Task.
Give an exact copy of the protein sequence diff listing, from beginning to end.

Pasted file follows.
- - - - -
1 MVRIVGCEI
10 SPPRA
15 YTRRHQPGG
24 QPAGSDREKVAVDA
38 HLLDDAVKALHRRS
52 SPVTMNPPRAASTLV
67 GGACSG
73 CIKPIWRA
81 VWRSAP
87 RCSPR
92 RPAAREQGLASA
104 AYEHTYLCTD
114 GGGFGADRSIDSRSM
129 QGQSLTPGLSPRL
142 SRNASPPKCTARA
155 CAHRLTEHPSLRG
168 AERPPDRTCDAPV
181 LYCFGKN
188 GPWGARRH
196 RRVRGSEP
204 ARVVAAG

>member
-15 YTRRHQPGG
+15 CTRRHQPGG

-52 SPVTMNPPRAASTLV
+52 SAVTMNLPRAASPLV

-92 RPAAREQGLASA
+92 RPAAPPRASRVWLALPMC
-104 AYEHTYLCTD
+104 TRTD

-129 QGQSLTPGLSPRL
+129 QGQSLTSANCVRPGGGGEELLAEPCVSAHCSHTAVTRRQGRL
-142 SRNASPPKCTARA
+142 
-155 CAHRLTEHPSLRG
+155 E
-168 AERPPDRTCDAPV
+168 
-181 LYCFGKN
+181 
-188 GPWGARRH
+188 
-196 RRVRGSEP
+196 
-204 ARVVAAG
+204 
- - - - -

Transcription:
1 MVRIVGCEI
10 SPPRA
15 YTRRHQPGG
24 QPAGSDREKVAVDA
38 HLLDDAVKALHRRS
52 SPVTMNPPRAASTLV
67 GGACSG
73 CIKPIWRA
81 VWRSAP
87 RCSPR
92 RPAAREQGLASA
104 AYEHTYLCTD
114 GGGFGADRSIDSRSM
129 QGQSLTPGLSPRL
142 SRNASPPKCTARA
155 CAHRLTEHPSLRG
168 AERPPDRTCDAPV
181 LYCFGKN
188 GPWGARRH
196 RRVRGSEP
204 ARVVAAG

>member
-15 YTRRHQPGG
+15 CTRRHQPGG

-52 SPVTMNPPRAASTLV
+52 SAVTMNLPRAASPLV

-92 RPAAREQGLASA
+92 RPAAPPRASRVWLALPMC
-104 AYEHTYLCTD
+104 TRTD

-129 QGQSLTPGLSPRL
+129 QGQSLTSANCVRPGGGGEELLAEPCVSAHCSHTAVTRRQGRL
-142 SRNASPPKCTARA
+142 
-155 CAHRLTEHPSLRG
+155 E
-168 AERPPDRTCDAPV
+168 
-181 LYCFGKN
+181 
-188 GPWGARRH
+188 
-196 RRVRGSEP
+196 
-204 ARVVAAG
+204 